We are lucky, as Londoners, to have access to food shops selling all manner of exciting, and perhaps unfamiliar ingredients. Sometimes though, these shops can be intimidating. Ever felt overwhelmed when faced with 20 types of lentils at your local Bangladeshi grocery shop? Perhaps you’re in a pickle trying to choose a pasta at the Italian deli? We’ve asked experts to help us navigate these culinary wonderlands, so you can make the most of them. First up, it’s Lizzie Mabbott, author of the food blog Hollow Legs, and the cookery book, China Town Kitchen, which aims to demystify the ingredients found at Asian supermarkets.
Asian supermarkets, to the uninitiated, probably seem like a daunting place. Why are there eleventy million types of chilli oil? Well, because they're all different. Look a little closer; some are made with garlic, some with dried shrimp, some with both. Others are blended down with vinegar, or emulsified to make a sauce. Some are made with fresh chill, others dried.
Shopping in Asian supermarkets at first takes some meticulous label gazing. That's what I did; repeatedly picking up jars and packets, reading the back until I figured out what it was for. Soon you find yourself shopping with confidence; and if it's not TOTAL confidence then it is at least confidence that you'll figure it out later.
When I'm in Asian supermarkets without a recipe or shopping list to follow, or I'm just lacking in inspiration, I tend to pick one main, interesting ingredient and then shop around it. Fish balls, for example; good in noodle soups, or stir-fried dishes. Next up comes the carbs — will I have it with rice? Or noodles? — and finally, because they are the most versatile, the vegetables.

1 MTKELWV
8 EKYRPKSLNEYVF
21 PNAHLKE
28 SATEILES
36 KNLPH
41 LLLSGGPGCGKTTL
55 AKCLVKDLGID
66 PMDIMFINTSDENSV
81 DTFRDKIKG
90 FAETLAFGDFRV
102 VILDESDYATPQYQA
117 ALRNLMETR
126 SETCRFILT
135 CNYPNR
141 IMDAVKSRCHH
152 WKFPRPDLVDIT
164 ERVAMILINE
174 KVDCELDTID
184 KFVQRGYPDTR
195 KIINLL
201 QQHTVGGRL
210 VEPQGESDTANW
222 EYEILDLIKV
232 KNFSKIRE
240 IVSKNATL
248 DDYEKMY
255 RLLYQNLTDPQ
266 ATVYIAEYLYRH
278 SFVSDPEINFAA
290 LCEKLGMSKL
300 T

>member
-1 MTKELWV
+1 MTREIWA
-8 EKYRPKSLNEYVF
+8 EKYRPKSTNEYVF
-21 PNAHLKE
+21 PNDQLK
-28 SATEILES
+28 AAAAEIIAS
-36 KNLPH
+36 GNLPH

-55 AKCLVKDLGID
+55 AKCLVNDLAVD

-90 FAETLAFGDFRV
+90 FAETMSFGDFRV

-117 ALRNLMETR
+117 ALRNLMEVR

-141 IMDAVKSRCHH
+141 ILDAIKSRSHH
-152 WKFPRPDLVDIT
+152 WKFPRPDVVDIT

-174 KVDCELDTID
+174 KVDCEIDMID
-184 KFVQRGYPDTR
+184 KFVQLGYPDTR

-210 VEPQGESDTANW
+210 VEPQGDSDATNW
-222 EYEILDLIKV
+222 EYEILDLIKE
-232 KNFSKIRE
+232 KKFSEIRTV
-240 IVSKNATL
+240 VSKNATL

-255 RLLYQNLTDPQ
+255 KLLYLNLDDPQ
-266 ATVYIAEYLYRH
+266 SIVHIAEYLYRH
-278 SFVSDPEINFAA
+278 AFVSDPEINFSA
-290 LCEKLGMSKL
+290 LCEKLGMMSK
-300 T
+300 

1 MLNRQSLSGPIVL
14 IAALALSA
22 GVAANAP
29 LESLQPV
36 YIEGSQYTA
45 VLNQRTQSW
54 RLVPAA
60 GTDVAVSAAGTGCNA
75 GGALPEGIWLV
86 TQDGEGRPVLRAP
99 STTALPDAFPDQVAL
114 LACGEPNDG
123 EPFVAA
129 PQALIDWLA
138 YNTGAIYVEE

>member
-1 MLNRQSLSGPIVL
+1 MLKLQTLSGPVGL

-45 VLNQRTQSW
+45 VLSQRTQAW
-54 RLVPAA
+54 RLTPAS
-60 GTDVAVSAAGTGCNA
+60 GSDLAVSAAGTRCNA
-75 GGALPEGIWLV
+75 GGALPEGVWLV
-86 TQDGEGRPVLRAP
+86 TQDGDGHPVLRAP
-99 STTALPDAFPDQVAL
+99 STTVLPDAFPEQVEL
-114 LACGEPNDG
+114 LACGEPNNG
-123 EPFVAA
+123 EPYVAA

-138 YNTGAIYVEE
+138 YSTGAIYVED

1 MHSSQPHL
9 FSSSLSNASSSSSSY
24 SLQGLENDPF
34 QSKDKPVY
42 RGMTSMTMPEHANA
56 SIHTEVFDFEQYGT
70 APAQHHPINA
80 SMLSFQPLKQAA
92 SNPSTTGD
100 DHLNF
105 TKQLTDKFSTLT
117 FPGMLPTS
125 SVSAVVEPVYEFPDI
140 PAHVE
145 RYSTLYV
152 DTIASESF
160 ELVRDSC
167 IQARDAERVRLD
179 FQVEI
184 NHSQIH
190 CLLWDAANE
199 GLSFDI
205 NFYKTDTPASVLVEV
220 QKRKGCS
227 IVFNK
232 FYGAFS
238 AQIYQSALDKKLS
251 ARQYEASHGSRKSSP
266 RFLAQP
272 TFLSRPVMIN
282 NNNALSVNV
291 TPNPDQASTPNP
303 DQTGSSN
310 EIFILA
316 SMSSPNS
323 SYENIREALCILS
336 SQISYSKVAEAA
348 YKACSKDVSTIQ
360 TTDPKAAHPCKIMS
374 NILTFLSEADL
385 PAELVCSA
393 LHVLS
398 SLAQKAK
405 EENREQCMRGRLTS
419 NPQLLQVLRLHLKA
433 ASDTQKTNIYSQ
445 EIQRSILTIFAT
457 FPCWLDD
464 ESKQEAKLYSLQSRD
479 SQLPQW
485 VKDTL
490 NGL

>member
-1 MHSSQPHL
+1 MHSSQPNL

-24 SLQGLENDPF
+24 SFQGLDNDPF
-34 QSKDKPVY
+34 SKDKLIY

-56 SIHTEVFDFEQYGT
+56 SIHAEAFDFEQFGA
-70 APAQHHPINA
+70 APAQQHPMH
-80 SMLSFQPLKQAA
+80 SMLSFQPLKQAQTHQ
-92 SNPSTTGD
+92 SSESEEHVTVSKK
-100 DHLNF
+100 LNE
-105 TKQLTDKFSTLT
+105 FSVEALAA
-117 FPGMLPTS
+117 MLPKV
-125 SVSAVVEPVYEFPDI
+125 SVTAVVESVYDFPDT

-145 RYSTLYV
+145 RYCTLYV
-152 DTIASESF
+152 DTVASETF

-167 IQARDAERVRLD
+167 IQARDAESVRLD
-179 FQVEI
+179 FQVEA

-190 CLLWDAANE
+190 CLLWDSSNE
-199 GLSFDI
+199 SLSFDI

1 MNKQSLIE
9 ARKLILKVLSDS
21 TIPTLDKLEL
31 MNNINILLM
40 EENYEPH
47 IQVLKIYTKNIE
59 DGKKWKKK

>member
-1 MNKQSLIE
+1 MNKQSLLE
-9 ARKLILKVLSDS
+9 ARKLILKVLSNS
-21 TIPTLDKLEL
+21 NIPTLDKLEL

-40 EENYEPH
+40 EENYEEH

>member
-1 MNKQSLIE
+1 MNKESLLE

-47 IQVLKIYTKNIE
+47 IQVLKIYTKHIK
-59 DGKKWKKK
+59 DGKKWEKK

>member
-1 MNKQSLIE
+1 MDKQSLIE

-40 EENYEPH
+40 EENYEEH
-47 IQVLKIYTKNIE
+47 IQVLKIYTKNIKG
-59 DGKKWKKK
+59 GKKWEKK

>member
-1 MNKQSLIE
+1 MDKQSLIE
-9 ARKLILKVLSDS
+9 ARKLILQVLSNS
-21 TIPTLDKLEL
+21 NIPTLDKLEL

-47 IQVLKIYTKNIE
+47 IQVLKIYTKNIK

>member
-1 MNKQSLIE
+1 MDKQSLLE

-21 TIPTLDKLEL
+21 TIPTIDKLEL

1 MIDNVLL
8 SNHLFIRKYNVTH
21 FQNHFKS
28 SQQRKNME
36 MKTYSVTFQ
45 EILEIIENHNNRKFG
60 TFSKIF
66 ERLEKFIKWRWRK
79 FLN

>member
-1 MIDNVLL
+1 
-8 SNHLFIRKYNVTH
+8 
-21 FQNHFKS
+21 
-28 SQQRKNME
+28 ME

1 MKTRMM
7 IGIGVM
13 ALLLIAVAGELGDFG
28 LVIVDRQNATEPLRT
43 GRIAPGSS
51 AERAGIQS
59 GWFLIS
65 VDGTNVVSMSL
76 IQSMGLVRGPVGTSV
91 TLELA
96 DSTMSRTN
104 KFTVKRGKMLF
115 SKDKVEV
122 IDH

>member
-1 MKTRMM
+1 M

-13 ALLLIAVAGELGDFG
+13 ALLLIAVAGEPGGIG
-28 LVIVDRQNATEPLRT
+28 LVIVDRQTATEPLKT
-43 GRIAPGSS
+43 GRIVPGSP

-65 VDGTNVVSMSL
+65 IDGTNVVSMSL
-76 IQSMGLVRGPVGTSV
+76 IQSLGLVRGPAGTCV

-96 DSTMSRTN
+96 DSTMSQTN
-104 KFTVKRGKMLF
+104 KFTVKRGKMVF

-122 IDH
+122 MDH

When it comes to pre-made sauces in Asian supermarkets, it's worth knowing that with most, a little goes a long way. They're not sauces like that jar of pasta stuff from Sainsbury's; think of it more as a base flavouring, to add a little flavour to a lot. Taste it — stick a spoon in the jar and you'll know best the level of intensity you can expect.
Lizzie’s Top Picks:
I have my favourite supermarkets for different things. Longdan in Elephant & Castle (and others) is the place to go for Vietnamese herbs and noodles, given that they are predominantly focused on that part of the world. The freezer sections are impressive too.
Longdan, see website for locations.
See Woo, in Chinatown has a secret underground room with all the Chinese cutlery, crockery and cooking equipment you'll need. A good place to get set up for Asian cooking.
See Woo, 18-20 Lisle St, London WC2H 7BE
Just around the corner, New Loon Moon is a great generalist shop. Set on three floors, they span Korean, Japanese and Chinese ingredients, while the vegetable section is the place to go for that hard-to-find Thai ingredient, like krachai or green peppercorns.
Loon Fung, opposite, has a fresh meat counter (they sell fresh fish too). All sorts of offal is available here, folds of bleached tripe and wobbles of liver glistening under the harsh light.
Loon Fung, 42-44 Gerrard St, London W1D 5QG
My absolute favourite though — and it's pretty niche — is Lo's Noodle Factory in Dansey Place. It really is a factory. You have to wedge yourself in amongst the machinery to be handed a greasy bag of warm, just made flat rice noodles for £1. Straight from the source.
Lo's Noodle Factory, 6 Dansey Place, London W1D 6EZ